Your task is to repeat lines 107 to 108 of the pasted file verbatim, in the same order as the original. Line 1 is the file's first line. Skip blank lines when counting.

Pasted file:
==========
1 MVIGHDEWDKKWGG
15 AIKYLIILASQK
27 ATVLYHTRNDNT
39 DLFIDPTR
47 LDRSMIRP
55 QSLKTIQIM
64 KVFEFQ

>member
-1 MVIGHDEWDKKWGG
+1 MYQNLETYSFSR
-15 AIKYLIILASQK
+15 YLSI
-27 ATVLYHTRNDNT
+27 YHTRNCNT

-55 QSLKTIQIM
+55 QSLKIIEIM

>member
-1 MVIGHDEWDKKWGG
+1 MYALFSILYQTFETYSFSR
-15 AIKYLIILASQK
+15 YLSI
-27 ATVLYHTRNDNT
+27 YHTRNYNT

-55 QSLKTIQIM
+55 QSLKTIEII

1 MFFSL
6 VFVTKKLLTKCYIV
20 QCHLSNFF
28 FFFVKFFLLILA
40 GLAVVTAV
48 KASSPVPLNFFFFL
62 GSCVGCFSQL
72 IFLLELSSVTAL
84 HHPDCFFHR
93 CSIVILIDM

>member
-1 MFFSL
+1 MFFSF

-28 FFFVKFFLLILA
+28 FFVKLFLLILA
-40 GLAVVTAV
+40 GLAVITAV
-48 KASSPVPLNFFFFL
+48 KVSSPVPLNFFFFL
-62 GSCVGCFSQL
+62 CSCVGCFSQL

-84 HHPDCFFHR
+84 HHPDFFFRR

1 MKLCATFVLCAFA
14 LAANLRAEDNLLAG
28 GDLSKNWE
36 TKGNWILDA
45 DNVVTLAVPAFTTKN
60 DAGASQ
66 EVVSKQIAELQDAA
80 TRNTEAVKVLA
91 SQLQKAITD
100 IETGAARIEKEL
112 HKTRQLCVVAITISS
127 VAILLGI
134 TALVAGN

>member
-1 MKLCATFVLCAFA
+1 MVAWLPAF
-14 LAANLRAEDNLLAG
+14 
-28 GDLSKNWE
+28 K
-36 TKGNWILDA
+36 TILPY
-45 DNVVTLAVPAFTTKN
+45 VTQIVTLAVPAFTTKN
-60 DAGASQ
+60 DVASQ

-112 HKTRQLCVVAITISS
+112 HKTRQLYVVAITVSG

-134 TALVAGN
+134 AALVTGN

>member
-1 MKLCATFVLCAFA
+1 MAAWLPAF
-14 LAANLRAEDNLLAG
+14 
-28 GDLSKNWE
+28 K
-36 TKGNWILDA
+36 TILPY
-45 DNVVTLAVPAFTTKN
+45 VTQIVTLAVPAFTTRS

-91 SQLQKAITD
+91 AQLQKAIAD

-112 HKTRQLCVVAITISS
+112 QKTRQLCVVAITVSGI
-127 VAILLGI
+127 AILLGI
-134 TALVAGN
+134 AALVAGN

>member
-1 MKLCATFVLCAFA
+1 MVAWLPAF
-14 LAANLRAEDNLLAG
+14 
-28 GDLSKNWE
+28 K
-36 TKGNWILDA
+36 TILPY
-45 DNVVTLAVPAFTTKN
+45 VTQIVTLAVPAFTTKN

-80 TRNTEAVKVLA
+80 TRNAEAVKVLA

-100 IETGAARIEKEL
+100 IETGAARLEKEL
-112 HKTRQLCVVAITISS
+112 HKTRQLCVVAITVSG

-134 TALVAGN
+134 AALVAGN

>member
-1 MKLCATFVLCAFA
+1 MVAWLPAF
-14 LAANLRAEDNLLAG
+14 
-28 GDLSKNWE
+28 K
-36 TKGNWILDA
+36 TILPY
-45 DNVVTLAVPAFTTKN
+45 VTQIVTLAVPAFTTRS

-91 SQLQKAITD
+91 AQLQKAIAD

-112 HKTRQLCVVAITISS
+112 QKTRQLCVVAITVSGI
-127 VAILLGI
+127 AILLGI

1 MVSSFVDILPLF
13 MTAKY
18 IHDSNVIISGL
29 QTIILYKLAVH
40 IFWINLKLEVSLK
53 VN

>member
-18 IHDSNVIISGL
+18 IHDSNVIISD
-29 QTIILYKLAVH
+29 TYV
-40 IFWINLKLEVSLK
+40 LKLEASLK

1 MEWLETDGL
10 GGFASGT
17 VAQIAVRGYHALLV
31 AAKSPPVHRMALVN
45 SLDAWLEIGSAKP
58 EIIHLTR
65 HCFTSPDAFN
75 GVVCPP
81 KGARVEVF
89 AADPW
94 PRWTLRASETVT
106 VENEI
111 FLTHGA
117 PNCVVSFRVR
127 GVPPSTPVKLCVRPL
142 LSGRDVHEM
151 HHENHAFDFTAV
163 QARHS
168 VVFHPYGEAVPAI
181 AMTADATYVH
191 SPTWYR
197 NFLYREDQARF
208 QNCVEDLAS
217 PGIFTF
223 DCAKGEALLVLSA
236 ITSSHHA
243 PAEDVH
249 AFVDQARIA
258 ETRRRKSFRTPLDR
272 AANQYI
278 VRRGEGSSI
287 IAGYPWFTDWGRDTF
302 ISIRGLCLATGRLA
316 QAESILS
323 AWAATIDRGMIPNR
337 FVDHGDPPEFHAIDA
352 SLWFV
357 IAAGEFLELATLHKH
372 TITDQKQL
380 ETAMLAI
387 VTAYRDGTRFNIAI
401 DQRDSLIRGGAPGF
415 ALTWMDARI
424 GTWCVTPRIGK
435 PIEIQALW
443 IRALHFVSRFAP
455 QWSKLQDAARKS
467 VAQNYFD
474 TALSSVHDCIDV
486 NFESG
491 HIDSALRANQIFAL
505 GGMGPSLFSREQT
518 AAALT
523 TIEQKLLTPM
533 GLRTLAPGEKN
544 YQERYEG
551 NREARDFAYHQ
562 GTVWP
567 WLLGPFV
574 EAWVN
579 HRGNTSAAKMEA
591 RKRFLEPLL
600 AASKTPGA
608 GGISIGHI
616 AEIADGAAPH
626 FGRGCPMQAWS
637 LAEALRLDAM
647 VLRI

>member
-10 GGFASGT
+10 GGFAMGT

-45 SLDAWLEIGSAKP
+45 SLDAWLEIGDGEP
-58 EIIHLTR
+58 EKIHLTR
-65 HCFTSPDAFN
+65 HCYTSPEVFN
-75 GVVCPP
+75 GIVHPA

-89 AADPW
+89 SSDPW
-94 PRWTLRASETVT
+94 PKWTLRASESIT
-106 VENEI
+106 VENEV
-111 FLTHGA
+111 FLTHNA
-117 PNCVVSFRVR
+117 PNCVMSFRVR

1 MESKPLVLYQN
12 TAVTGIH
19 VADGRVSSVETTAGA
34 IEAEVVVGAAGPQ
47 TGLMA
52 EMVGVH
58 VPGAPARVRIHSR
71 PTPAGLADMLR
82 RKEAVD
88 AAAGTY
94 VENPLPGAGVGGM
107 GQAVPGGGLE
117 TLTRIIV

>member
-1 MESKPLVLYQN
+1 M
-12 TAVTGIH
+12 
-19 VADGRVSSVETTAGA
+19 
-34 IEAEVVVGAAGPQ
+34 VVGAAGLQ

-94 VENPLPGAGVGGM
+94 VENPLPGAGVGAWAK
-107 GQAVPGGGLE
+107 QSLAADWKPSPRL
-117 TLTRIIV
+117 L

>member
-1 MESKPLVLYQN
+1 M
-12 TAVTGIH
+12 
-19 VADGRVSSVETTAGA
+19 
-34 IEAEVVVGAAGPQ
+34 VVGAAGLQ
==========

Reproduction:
-45 DNVVTLAVPAFTTKN
+45 VTQIVTLAVPAFTTKN